Students at Polk State Chain of Lakes Collegiate High School recently collected $1,204.36 – in pennies – to benefit good causes in the area.
Members of the school’s Leadership Cadre, a service learning club, started their campaign in November, encouraging their fellow students to donate spare change.
The spare-change drive at Polk State is part of a national effort led by the nonprofit Common Cents, an organization that specializes in creating and managing service-learning programs for young people. Since 1991, students all over the country have participated in the organization’s Penny Harvest, collecting spare change that funds grants for community organizations. Penny Harvest is the largest child philanthropy program in the United States.
On Tuesday, the Polk State Chain of Lakes Collegiate High School Students loaded several bags of pennies into the back of a MidFlorida Credit Union van. Jeanette Wallace, community relations coordinator for the credit union, said MidFlorida will issue a check back to the school.
In January, the Leadership Cadre will conduct its Philanthropic Roundtable to decide where the money should be spent. This is the fourth year the school has participated in Penny Harvest. Past donations have gone to the Winter Haven Housing Authority and Inwood Elementary School, as just two examples.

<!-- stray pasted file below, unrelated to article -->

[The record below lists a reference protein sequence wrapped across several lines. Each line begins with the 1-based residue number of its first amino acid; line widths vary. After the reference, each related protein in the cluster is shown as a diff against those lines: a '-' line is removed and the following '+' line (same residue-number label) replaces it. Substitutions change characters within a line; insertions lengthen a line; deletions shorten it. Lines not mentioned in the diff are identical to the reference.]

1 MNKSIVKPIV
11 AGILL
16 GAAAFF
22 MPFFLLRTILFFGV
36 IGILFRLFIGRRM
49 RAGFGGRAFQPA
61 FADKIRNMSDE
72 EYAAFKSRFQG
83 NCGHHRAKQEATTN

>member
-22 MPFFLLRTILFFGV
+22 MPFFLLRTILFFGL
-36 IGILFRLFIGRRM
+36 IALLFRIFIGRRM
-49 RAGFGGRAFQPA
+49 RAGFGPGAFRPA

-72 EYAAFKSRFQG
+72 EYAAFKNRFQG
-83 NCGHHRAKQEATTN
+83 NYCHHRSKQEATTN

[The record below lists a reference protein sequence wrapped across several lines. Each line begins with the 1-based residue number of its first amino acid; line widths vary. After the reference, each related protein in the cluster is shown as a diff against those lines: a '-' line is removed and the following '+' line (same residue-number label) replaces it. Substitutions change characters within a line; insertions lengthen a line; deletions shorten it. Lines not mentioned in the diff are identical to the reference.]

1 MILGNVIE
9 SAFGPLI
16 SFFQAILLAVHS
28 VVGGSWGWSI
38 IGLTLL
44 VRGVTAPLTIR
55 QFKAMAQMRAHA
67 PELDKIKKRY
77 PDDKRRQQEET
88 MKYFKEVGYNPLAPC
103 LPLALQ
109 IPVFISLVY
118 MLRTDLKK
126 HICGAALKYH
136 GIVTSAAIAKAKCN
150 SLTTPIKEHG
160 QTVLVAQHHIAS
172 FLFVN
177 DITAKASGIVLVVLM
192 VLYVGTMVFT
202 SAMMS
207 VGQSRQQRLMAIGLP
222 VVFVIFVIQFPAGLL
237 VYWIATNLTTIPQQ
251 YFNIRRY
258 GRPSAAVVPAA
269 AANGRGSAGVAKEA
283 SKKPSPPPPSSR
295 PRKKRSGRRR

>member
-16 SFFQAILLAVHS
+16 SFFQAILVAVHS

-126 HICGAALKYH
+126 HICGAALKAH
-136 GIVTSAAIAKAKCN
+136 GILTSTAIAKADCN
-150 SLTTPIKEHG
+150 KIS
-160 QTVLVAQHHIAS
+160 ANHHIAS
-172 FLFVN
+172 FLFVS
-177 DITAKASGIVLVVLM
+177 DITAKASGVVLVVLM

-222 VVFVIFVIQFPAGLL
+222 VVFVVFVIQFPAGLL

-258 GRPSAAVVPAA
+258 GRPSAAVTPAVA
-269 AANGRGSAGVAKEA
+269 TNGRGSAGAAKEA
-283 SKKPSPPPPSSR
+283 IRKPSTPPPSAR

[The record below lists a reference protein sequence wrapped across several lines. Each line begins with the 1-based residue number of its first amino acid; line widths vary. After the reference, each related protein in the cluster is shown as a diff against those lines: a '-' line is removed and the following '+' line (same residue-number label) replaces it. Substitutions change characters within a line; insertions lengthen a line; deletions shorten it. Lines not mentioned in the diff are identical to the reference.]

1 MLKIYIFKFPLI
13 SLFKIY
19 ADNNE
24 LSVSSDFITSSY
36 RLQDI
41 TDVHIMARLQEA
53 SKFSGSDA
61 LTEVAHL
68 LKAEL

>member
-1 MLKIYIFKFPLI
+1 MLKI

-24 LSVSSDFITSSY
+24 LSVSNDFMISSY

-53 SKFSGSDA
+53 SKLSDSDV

“I like to do the Penny Harvest. I like being involved in the community,” said Kayleigh Butler, 17, a senior and the student leader of Leadership Cadre. The club’s teacher sponsor is Sarah Brucato.
Fellow student Whitley Mumm added that this semester her sociology class has made weekly trips to The Mission, serving meals to the homeless.
“We’ve seen poverty firsthand. It’s really good to see the kind of people we’re helping with Penny Harvest,” said Mumm, 17, also a senior and a Leadership Cadre member.
Polk State Chain of Lakes Collegiate High School Director Bridget Fetter said she was delighted to see the students once again participate in Penny Harvest.
“I’m so proud that our students took on this effort. It’s fulfilling to watch our students show empathy to others and work to make a difference in their community,” she said.